We drive east this morning to the Marche region that lies between Umbria and the Adriatic. Here we delve deep underground to explore the Frasassi Caves, considered to be among the most impressive in Europe. Our tour of these stunning karst caves, which can easily trick the eye with their glistening snow-white walls and icicle-like stalactites and stalagmites, takes us into the Great Cave of the Wind – large enough to house the Milan cathedral. As we learn more about their 1971 discovery by local speleologists and their formation over a million years ago, it's impossible to remain unmoved by our magical and mesmerisingly beautiful surroundings.
This afternoon we return to Umbria to visit ancient Gubbio, which has roots going back to the Bronze Age. For lunch why not try a traditional ‘crescia’, a flaky flatbread stuffed with cheese and meat, before exploring this pretty, pristinely kept town, which climbs the lowest slope of Mount Ingino. The ruins of a Roman amphitheatre sit in the lower town, with the impenetrable-looking Church of St Francis. Gubbio's medieval core then begins its ascent, the air fragranced by the flower boxes that dot the cobbled streets with splashes of colour, towards the Piazza Grande, a fantastic viewing platform overlooking the town and across to a hilly horizon). Climbing even higher, we can see the cathedral and Palazzo Ducale, a duo of landmarks at the very top of the town.
This morning we end our journey of Etruscan discovery at another of this mysterious civilisation's 12 key cities, Orvieto, whose ancient ruins lie in eerie underground caves. A glimpse of this sparse subterranean city can be had from the family-owned Well of the Cave, a secret passageway leading to nine caves underneath a traditional pottery shop! With the city built from the precipitous chunk of volcanic rock on which it sits, Orvieto looks almost at one with the red-hued rock – although the cathedral is a stand-out feature. After a ride up the tree-lined funicular tracks to the old town, we marvel at the intricate façade of this incredible Gothic building, featuring gilded frescoes that give it the appearance of being illuminated from within. After our discovery of Orvieto we stop at a rural restaurant, known locally as an agriturismo, to sample a menu of traditional fare grown in this fertile land at the heart of Italy.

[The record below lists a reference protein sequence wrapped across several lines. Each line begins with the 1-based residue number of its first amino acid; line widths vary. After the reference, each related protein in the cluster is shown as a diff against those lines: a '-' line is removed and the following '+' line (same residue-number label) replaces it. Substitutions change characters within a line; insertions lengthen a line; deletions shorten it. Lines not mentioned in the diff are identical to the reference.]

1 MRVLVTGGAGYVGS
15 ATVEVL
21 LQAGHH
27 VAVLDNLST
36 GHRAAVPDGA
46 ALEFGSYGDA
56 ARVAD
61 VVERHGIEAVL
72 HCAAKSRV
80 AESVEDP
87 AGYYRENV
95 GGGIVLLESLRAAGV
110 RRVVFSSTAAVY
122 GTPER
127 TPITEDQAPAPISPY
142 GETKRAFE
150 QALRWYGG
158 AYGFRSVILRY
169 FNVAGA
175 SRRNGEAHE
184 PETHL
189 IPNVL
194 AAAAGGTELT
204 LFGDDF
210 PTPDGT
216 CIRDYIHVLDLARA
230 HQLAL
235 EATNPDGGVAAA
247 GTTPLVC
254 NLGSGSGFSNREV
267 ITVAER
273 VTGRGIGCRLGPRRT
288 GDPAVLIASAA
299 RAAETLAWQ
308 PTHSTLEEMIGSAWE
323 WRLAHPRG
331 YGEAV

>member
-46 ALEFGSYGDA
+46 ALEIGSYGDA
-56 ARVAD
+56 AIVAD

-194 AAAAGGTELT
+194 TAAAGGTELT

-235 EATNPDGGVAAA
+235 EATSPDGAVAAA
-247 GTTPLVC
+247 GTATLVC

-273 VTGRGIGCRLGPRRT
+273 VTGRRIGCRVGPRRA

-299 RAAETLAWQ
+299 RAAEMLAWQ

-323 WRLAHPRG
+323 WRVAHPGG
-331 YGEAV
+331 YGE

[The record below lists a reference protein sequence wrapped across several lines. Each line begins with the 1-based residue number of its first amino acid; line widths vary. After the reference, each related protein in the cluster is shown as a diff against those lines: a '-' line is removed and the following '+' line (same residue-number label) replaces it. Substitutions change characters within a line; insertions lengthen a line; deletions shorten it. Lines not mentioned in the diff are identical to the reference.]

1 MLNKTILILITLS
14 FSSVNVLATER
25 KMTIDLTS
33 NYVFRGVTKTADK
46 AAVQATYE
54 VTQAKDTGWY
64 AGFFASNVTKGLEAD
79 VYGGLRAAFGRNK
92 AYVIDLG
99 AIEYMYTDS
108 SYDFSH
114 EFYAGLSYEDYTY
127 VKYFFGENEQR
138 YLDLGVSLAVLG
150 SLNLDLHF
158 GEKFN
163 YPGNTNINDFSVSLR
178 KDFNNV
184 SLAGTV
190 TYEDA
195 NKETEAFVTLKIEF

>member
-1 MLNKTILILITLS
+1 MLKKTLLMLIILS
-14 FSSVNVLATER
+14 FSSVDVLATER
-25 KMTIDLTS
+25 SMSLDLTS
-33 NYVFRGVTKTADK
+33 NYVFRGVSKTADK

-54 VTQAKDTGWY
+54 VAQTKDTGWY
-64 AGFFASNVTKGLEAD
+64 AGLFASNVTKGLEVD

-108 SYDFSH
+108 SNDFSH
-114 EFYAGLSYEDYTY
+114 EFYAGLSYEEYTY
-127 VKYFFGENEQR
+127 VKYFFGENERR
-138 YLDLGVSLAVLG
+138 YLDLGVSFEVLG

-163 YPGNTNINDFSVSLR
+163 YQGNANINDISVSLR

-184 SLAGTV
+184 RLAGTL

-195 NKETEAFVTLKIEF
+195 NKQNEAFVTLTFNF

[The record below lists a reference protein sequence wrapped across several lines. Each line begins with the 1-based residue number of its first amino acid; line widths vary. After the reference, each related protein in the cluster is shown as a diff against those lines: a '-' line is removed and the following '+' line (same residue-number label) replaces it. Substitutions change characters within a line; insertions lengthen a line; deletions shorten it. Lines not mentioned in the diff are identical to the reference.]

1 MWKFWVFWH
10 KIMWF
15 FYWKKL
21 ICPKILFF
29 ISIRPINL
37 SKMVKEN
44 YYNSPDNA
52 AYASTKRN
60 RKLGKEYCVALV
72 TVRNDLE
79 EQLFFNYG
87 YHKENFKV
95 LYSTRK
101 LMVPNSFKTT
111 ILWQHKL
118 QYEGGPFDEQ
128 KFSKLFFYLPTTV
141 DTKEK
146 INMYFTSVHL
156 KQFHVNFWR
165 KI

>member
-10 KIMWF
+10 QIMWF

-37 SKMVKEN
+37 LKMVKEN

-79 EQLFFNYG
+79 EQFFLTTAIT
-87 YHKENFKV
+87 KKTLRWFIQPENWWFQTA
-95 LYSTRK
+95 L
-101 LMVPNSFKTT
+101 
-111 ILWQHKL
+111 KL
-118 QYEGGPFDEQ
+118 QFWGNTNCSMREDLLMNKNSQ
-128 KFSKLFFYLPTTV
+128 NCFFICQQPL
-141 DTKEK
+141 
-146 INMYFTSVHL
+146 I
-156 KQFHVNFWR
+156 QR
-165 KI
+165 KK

Transfer to the airport for your return flight.
The price of this holiday is per person based on two people sharing a twin room. Single rooms are subject to availability at the relevant supplement. The price includes:
We a offer dining choice at one of the hotels on this tour, so you can dine independently to sample the local cuisine or stay in and have dinner at your hotel.
Dining at the Hotel Brufani - from €99 per person
This tour includes daily breakfast only, so you have the flexibility to enjoy the local cuisine at the town’s fine restaurants.
If you wish to dine in at the hotel, you may pre-book dinner for 3 nights at €99 per person.
Please contact us to add this dining choice to your booking.
All transfer times listed here are approximate, and dependent on traffic. If you have a question regarding transfer times please don't hesitate to contact us.
|Airport||Hotel location||Transfer time|
|Rome Fiumicino Airport||Perugia||2 hrs 30 mins|
We want to ensure you make the correct choice before you book your holiday with us. If you have any concerns regarding the suitability of the holiday due to reduced mobility we would encourage you to call us to discuss these concerns. General information on mobility in connection with our tours can be found here.
The use of air-conditioning in hotels in Italy is at the hotel’s discretion and is normally restricted to the summer months (mid-May to mid-September), depending on the temperature.